Traverse Bay Area Intermediate School District (TBA ISD) is using gardening as a tool to improve student health. Thanks to SNAP-ED funding through the USDA and the Michigan Fitness Foundation, TBA ISD implements a program called LifeSPAN, which performs cooking and nutrition lessons year round in the classroom to increase students fruit and vegetable intake and physical activity levels. Currently, they’re running summer garden camps where kids partake in nutrition lessons, help in school gardens, and cook healthy meals using produce they harvest.
Baste. Blanch. Chiffonade. Roast. Saute. Zest.
Ever see these terms on recipes and wonder “what the heck does that mean?” ? Well, if you have, you are not alone! One of the biggest challenges many of my clients face when changing their diet is navigating the kitchen and new recipes. Culinary education is no longer a staple in public education and our lives have become increasingly hectic. As a result, many people feel intimidated and overwhelmed in the kitchen and with cooking for themselves.
Summer grilling is in full swing! Local vegetables are ready to join the picnic.
Here are our favorite vegetables to throw on the grill:
• Green Beans
• Summer squash & zucchini
Grilling vegetables is a good way to meet your daily vegetable intake goals or event go meat free at the next family barbecue. Find these veggies at a farmers market near you.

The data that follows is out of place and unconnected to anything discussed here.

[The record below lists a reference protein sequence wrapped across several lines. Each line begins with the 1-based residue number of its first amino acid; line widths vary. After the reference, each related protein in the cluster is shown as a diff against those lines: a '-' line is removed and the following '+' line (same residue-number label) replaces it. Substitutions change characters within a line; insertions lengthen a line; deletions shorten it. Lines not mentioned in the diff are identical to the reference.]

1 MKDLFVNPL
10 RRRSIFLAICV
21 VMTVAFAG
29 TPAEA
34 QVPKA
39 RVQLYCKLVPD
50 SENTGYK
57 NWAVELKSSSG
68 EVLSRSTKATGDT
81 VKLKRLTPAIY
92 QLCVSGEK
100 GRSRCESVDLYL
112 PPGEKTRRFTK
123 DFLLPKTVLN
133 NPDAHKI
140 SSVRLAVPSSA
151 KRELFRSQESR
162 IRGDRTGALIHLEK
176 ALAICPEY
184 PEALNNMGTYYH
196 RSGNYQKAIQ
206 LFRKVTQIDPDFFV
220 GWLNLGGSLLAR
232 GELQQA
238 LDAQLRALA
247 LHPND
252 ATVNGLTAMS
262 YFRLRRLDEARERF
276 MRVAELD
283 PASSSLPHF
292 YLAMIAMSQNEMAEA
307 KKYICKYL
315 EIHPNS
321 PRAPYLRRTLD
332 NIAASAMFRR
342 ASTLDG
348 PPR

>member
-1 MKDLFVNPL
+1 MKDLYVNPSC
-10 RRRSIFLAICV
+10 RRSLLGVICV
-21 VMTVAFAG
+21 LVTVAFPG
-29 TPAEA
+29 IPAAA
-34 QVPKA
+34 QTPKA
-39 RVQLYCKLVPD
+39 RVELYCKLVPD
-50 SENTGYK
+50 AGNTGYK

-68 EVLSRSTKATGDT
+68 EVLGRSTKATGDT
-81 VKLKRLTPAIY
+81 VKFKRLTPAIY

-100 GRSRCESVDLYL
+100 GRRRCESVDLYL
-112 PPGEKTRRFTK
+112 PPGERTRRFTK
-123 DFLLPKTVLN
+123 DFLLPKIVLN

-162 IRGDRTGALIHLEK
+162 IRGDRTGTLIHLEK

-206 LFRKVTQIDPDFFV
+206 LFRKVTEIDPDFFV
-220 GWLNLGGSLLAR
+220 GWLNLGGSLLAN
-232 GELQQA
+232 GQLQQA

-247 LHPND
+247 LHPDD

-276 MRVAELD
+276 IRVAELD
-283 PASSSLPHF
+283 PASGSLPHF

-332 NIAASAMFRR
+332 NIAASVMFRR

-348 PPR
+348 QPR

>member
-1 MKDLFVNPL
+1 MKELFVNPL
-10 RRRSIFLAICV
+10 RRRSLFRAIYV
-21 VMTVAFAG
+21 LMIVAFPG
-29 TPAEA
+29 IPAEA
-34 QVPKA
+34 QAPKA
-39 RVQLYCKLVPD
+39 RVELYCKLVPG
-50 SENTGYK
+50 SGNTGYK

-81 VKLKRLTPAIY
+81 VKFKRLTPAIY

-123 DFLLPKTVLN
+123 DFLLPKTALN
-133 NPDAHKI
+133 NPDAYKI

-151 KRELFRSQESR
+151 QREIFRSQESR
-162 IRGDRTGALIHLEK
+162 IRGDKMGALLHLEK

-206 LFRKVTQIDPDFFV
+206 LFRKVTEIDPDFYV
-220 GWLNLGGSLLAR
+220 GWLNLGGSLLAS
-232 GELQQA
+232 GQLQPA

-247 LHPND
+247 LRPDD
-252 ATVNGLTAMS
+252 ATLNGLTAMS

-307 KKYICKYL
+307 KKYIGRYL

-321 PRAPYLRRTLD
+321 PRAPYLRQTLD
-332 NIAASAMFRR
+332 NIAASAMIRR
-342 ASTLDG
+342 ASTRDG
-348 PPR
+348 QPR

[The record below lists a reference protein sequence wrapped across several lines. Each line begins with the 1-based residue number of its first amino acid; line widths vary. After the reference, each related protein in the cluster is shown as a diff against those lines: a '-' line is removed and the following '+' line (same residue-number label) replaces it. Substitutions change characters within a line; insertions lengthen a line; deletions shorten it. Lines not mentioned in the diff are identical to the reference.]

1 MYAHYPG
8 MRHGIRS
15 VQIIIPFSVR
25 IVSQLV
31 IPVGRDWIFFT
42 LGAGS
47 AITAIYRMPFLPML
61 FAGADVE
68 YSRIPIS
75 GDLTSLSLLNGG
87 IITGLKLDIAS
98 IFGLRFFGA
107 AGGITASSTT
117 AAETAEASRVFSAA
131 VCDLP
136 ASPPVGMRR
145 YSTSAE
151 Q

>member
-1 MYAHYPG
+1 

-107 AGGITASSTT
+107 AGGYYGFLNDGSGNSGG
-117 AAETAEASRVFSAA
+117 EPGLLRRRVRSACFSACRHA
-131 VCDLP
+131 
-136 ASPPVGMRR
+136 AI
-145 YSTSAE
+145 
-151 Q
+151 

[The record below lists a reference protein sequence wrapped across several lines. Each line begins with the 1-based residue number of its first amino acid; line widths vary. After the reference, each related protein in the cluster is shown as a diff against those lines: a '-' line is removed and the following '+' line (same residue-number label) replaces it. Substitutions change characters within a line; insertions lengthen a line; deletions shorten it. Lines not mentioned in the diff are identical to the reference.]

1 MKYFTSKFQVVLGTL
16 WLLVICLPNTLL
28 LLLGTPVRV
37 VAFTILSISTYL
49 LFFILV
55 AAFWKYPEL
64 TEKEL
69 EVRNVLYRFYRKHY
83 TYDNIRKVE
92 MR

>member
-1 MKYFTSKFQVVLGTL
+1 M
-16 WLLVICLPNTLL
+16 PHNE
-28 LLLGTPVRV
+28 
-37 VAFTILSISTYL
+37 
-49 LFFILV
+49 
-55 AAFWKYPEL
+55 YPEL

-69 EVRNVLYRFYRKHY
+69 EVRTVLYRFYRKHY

The National Cancer Institute’s Division of Cancer Epidemiology and Genetics, has identified that a high consumption of well-done, barbecued meats is associated with an increased risk of colorectal, pancreatic, and prostate cancer due to the formation of harmful chemicals when they are cooked. Fruits and vegetables do not pose the same risk when grilled as long as you avoid charring by:
• Soaking wooden skewers in water to prevent burning kabobs;
• Using a grill basket to prevent small pieces from falling, which may cause flare-ups; &
• Staying attentive to the grill while cooking.
One of my favorite things to swap into the menu during the summer is this easy grilled sandwich when I’m ready for a break from the traditional BBQ fare. It’s high in dietary fiber, Vitamins A & C, and good source of protein- PLUS it is filling & tastes great!
Grilled Vegetable Sub Sandwich: (makes one serving)
½ sweet bell pepper (green, red, yellow) ¼ purple eggplant, skin on
¼ small summer squash, like zucchini, skin on 1 tbs. balsamic and olive oil dressing
¼ small onion, peeled 1 large Kaiser Roll or sandwich bun
1 slice provolone cheese (optional) olive oil, for lightly brushing
Cut the vegetables in uniform sizes. Lightly brush with olive oil. Place in a grill basket. Grill on low to medium heat until wilted or fork tender. Remove from heat. In a large bowl, toss with the TLD recommended The Redhead’s balsamic vinaigrette. Place vegetables (as many as can fit) on the Kaiser Roll and top with provolone cheese. Enjoy!
Nutrition Facts: Cal 442 , Fat 23g, Sat Fat 5g, Carb 46g, Dietary Fiber 7g, Pro 14g, Vit A 40% DV, Vit C 136% DV, Calcium 17%
Paula Martin is the Community Health Coordinator for TLD and a registered dietitian. Contact here at email@example.com